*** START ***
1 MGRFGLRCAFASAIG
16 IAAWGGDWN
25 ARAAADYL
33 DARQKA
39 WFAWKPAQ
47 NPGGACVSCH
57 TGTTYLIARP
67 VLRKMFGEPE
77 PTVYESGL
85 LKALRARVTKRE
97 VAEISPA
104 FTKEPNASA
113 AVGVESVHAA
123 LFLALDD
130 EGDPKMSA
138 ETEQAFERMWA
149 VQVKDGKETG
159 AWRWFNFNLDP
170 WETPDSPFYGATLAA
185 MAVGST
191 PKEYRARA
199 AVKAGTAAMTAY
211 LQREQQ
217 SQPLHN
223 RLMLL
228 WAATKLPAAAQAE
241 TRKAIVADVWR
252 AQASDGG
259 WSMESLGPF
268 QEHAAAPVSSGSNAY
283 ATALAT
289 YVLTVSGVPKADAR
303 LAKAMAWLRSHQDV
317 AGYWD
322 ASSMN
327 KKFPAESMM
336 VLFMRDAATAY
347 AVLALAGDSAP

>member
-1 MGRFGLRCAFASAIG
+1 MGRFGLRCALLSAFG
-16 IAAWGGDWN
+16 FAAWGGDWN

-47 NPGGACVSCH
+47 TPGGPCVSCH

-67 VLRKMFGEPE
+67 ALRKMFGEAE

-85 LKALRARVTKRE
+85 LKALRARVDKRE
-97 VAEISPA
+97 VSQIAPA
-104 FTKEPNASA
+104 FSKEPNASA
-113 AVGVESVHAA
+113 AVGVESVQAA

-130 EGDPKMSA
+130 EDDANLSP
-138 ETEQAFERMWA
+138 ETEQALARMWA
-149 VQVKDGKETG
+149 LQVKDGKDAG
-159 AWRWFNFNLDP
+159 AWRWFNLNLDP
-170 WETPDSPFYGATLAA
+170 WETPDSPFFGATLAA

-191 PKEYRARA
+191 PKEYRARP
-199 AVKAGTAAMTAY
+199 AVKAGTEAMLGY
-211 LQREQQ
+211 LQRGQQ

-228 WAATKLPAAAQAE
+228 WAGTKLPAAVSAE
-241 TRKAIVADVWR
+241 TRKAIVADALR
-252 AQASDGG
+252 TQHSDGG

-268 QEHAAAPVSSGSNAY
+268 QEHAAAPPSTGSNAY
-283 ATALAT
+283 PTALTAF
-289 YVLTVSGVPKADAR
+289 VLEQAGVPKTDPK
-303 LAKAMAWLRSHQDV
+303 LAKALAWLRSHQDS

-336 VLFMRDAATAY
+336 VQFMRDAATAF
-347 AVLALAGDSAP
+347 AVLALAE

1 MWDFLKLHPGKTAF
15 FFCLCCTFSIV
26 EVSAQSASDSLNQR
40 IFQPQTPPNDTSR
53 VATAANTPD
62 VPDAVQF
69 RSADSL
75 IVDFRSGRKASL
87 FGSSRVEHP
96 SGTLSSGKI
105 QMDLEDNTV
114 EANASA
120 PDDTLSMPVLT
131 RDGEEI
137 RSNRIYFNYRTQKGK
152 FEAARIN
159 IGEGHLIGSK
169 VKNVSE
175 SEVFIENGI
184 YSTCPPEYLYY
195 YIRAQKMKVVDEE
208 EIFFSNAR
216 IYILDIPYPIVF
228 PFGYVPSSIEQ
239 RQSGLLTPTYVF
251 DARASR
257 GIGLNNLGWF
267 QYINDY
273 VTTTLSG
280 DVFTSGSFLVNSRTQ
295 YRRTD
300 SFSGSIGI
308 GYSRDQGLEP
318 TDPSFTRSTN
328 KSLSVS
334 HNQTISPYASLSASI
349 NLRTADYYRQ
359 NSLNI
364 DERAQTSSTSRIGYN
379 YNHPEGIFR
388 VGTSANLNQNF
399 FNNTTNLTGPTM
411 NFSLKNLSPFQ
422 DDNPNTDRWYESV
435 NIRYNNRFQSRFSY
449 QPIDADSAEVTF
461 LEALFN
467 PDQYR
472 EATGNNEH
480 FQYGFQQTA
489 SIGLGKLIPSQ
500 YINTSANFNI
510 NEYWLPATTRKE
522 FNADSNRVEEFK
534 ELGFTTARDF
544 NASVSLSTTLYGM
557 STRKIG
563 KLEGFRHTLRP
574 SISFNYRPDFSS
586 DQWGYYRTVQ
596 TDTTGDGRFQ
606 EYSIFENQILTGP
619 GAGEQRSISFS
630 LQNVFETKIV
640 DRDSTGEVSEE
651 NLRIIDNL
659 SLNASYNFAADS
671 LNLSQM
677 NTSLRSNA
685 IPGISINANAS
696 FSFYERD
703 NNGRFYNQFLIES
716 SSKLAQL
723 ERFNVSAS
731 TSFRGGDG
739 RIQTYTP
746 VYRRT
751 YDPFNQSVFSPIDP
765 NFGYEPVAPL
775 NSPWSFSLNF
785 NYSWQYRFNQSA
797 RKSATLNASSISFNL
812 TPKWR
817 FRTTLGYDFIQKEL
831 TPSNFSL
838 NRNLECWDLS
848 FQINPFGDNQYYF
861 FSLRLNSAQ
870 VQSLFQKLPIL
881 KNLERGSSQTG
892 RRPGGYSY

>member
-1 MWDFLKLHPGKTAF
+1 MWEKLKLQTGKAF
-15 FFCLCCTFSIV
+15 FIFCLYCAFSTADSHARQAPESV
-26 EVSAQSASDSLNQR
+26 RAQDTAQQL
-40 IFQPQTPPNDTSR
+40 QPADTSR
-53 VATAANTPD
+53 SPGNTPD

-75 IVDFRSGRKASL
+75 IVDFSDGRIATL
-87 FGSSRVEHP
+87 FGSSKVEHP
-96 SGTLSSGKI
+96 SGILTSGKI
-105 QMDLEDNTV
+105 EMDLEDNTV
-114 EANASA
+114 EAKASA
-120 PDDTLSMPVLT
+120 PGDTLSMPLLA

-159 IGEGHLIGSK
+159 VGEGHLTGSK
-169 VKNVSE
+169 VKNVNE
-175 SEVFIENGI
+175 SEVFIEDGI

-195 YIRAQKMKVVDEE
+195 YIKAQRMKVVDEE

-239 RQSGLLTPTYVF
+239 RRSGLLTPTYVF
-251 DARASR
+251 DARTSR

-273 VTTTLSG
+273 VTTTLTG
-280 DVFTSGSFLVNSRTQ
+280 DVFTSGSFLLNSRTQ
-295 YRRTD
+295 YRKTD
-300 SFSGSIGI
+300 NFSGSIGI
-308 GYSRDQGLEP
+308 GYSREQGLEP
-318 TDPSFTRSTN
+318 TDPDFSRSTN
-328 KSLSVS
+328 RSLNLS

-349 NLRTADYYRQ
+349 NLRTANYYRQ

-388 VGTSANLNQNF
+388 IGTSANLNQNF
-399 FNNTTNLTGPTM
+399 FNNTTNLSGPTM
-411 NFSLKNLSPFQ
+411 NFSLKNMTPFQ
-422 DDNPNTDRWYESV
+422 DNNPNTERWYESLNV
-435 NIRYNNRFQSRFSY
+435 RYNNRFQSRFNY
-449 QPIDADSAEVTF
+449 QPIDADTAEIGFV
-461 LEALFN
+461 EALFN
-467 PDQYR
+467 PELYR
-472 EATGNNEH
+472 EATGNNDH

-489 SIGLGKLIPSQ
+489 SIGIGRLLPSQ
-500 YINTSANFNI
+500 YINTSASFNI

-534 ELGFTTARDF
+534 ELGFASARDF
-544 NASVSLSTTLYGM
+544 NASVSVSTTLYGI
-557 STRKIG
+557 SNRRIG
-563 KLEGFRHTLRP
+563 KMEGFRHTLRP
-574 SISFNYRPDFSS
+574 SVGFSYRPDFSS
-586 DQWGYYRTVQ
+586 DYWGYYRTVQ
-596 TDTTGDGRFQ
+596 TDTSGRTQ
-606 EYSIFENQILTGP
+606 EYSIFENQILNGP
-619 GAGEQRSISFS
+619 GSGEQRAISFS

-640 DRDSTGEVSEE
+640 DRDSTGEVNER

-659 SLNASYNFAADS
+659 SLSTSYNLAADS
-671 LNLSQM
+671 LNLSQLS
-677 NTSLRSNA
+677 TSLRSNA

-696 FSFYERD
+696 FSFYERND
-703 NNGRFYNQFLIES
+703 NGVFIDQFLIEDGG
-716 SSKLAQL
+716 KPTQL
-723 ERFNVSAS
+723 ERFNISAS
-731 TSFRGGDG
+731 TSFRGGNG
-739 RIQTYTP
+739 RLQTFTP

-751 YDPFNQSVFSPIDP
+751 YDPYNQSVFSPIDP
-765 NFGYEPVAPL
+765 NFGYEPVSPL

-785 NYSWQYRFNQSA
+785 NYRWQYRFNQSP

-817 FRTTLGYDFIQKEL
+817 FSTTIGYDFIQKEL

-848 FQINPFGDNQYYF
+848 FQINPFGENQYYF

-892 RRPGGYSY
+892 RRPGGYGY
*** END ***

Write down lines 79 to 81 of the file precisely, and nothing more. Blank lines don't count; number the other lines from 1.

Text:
+268 QEHAAAPPSTGSNAY
-283 ATALAT
+283 PTALTAF